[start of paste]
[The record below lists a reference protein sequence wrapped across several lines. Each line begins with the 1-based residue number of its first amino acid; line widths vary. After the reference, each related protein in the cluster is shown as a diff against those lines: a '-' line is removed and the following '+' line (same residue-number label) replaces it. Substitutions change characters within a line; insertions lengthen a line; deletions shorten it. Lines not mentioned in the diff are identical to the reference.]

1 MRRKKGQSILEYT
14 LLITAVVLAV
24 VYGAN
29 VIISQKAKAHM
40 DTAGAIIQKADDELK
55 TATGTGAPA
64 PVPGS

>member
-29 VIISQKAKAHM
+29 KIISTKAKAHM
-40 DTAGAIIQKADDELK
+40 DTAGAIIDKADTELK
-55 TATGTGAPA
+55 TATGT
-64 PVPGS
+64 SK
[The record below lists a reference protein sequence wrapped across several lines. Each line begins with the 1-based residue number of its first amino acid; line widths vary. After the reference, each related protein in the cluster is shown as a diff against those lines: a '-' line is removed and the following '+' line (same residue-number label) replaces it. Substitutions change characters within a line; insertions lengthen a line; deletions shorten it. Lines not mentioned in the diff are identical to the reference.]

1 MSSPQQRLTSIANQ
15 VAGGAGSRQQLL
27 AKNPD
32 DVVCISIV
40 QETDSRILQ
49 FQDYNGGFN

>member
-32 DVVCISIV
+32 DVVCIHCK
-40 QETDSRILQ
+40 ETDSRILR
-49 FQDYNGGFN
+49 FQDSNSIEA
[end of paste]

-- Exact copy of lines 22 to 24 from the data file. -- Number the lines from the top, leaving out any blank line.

32 DVVCISIV
40 QETDSRILQ
49 FQDYNGGFN